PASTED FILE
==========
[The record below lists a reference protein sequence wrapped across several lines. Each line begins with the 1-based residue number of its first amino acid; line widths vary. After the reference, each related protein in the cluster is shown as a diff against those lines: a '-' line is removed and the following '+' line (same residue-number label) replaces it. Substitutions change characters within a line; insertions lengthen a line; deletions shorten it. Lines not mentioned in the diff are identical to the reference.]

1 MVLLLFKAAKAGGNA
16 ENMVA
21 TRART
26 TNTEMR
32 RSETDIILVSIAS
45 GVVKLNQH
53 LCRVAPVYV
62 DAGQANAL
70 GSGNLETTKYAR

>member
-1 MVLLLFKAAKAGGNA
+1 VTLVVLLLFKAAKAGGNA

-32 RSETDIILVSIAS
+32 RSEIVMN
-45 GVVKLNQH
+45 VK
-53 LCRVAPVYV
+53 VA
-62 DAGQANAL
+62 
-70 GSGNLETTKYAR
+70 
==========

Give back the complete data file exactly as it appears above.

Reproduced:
[The record below lists a reference protein sequence wrapped across several lines. Each line begins with the 1-based residue number of its first amino acid; line widths vary. After the reference, each related protein in the cluster is shown as a diff against those lines: a '-' line is removed and the following '+' line (same residue-number label) replaces it. Substitutions change characters within a line; insertions lengthen a line; deletions shorten it. Lines not mentioned in the diff are identical to the reference.]

1 MVLLLFKAAKAGGNA
16 ENMVA
21 TRART
26 TNTEMR
32 RSETDIILVSIAS
45 GVVKLNQH
53 LCRVAPVYV
62 DAGQANAL
70 GSGNLETTKYAR

>member
-1 MVLLLFKAAKAGGNA
+1 VTLVVLLLFKAAKAGGNA

-32 RSETDIILVSIAS
+32 RSEIVMN
-45 GVVKLNQH
+45 VK
-53 LCRVAPVYV
+53 VA
-62 DAGQANAL
+62 
-70 GSGNLETTKYAR
+70 